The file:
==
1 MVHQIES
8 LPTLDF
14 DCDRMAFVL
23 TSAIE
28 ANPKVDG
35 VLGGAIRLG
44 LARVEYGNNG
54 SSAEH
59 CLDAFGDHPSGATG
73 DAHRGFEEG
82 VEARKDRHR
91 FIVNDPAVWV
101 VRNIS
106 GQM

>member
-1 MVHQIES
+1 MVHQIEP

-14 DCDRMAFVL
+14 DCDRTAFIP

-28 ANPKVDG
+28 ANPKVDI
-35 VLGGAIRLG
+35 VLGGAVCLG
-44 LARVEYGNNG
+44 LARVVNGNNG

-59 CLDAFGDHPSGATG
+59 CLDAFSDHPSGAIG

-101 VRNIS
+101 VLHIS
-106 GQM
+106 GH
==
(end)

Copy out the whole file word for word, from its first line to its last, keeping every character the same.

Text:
1 MVHQIES
8 LPTLDF
14 DCDRMAFVL
23 TSAIE
28 ANPKVDG
35 VLGGAIRLG
44 LARVEYGNNG
54 SSAEH
59 CLDAFGDHPSGATG
73 DAHRGFEEG
82 VEARKDRHR
91 FIVNDPAVWV
101 VRNIS
106 GQM

>member
-1 MVHQIES
+1 MVHQIEP

-14 DCDRMAFVL
+14 DCDRTAFIP

-28 ANPKVDG
+28 ANPKVDI
-35 VLGGAIRLG
+35 VLGGAVCLG
-44 LARVEYGNNG
+44 LARVVNGNNG

-59 CLDAFGDHPSGATG
+59 CLDAFSDHPSGAIG

-101 VRNIS
+101 VLHIS
-106 GQM
+106 GH